June 16, 2004 A discovery by a University of California, San Diego biologist that some species of bees exploit chemical clues left by other bee species to guide their kin to food provides evidence that eavesdropping may be an evolutionary driving force behind some bees' ability to conceal communication inside the hive, using a form of animal language to encode food location.
Bees can use two main forms of communication to tell their hive mates where to find food: abstract representations such as sounds or dances within the hive or scent markings outside the hive to mark the food and/or the route to it. In 1999, James Nieh, an assistant professor of biology at UCSD, published a paper in which he hypothesized communication within the hive may have evolved as a way of avoiding espionage by competitors.
Nieh's most recent study, a collaboration with Brazilian biologists published June 16 in the early on-line version of the journal Proceedings of the Royal Society, is strong support for that hypothesis because it shows that bees can indeed use the chemical markings deposited by bees of other species to home in on and take over their food source. The paper will appear in print in Proceedings of the Royal Society in August.
"We show that foragers of an aggressive species searching for an unscented food source at a new location, detected and preferentially oriented to odor marks deposited by a competitor and then rapidly dominated the food source, killing or driving off all of the competitors within ten minutes," says Nieh. "The ability of foragers to communicate food location within the confines of the hive, where other bees cannot eavesdrop, would be a clear evolutionary advantage where floral resources are seasonally scarce."
Nieh along with Felipe Contrera and Vera Imperatriz-Fonseca from the University of São Paulo, Brazil and Lillian Barreto from Agricultural Development Agency of the the State of Bahia, Brazil studied interactions between two species of bees, Trigona spinipes and Melipona rufiventris. Both species are stingless bees, a diverse group prevalent in South and Central America. Because Trigona spinipes is a highly aggressive species, the researchers hypothesized that if these bees could use olfactory eavesdropping they would be able to gain control of a food source that competitors had discovered and identified with scent markings.
"These bees (Trigona spinipes) are so aggressive that they attack Africanized honey bees--popularly known as killer bees--and even attack several species of birds, driving them off flowers," says Nieh. "In our study, we observed that when they took over the food source from the victim species (Melipona rufiventris) they used a range of forms of aggression from threats to intense grappling followed by decapitation."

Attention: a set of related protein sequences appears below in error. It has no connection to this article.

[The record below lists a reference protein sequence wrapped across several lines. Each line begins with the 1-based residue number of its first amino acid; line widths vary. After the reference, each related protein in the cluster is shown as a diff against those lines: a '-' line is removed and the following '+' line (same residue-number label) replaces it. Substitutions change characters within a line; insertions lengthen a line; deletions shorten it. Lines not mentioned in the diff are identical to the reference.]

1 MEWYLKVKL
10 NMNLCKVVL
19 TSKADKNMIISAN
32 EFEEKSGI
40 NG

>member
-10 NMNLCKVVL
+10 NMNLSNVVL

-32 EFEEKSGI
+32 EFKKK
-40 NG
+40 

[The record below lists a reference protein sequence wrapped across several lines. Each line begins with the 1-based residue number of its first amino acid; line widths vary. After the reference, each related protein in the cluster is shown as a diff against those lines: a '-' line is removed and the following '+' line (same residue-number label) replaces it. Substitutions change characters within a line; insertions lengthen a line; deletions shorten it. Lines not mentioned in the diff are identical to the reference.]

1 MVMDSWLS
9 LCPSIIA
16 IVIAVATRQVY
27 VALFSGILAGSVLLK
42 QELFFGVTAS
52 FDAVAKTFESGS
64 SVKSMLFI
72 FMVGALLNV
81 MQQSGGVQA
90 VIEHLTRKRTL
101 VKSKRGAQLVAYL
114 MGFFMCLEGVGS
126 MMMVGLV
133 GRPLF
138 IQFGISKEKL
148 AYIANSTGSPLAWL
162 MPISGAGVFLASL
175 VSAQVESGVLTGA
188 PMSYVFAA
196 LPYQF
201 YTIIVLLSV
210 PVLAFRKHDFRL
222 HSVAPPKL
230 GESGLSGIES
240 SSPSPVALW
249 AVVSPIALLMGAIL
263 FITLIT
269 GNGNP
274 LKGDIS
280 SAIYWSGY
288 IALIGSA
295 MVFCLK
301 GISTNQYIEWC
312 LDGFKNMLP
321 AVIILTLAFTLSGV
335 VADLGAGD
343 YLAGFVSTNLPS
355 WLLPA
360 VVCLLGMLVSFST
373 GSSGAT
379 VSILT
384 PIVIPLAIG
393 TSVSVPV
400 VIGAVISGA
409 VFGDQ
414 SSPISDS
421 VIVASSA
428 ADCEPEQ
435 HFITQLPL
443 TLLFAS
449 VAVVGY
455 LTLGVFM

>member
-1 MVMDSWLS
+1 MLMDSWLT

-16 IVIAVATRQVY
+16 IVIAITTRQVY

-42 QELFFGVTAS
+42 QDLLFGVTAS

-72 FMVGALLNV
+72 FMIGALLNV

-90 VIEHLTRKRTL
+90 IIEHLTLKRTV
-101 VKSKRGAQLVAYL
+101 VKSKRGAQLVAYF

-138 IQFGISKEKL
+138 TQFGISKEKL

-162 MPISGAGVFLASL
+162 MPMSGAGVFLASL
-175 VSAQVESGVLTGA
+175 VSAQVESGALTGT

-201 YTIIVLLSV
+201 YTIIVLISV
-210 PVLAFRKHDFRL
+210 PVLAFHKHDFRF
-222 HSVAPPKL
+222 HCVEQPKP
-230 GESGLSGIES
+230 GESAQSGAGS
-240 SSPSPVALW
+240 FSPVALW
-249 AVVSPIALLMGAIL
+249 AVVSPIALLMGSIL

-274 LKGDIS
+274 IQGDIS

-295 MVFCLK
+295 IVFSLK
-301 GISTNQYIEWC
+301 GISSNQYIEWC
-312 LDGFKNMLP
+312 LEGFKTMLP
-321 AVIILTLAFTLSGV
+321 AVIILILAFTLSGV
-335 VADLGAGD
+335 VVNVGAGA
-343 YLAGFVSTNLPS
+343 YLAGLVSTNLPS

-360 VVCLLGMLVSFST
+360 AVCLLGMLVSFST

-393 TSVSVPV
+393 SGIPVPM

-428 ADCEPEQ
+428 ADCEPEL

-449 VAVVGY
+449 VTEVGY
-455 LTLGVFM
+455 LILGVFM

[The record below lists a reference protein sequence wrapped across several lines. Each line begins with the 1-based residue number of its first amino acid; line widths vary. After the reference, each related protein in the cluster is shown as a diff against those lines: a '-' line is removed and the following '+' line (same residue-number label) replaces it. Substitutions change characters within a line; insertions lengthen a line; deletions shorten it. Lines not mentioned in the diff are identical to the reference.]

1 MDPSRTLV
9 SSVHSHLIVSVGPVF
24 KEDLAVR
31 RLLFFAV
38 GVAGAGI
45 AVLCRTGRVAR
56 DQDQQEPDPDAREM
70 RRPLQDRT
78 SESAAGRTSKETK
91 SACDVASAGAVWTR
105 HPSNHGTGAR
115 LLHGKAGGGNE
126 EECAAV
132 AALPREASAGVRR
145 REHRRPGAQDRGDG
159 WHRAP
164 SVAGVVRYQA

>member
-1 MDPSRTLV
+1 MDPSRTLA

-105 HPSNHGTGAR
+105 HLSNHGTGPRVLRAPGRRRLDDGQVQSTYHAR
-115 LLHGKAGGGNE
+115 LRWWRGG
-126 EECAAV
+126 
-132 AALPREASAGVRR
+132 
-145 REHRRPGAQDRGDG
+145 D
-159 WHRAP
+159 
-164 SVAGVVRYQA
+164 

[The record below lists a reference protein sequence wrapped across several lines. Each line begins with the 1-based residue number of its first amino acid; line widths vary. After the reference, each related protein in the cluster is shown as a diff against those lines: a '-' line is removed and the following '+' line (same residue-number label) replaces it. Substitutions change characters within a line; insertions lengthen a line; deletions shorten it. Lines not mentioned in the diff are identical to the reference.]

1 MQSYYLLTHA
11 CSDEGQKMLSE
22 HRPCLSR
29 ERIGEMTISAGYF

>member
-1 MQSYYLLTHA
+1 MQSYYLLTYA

In their experiments, the researchers trained bees of each species to feed at separate dishes of unscented sugar water more than 100 yards away from each other. On discs of paper, the researchers collected scent markings from bees of each species as they were feeding. Scent markings are glandular secretions from bees' heads or other body parts that many bee species use to indicate a food source. The researchers then covered the original feeder of either the aggressor or victim species and put out dummy feeders at a new location with paper marked by bees of their own species, paper marked by the other species, or unmarked paper. Bees of both species were able to distinguish their kin's odor marks from the marks of the other species.
"The victim species preferred their own odor marks and avoided those of the aggressor species, but bees of the aggressor species, when searching for a new food source, preferred the odor marks of the victim species to their own odor marks or no odor marks," says Nieh.
In their paper, the researchers point out that the bees' responses are adaptive in both cases. The victim species avoids attack by avoiding resources marked by the aggressor species. On the other hand, exploiting the discoveries of other species provides the aggressor species with a steady means to find new rich food sources.
Bees are among a very limited number of species, besides humans, able to abstractly encode information about the physical world into signals understood by receivers. While scientists do not know what kind of communication the two species of bees employ within their hives, Nieh says his team's finding that they are able to spy on each other's olfactory markings sheds light on the long-standing mystery of why some other stingless bees and honeybees evolved one of the most sophisticated forms of animal language, strategies that would allow them to inform their kin about distance and direction to a food source while inside the hive.
Funding for this research was provided by the National Science Foundation, the University of California Academic Senate and the Heiligenberg Chair Endowment at UCSD.
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